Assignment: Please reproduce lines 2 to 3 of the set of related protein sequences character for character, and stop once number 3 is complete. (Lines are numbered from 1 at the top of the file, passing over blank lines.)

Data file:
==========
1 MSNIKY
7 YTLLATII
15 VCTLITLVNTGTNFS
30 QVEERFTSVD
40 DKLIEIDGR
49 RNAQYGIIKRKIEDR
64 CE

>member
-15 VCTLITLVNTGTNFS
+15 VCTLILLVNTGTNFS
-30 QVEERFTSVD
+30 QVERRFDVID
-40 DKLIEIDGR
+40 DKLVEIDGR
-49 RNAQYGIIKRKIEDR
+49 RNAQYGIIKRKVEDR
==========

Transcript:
7 YTLLATII
15 VCTLITLVNTGTNFS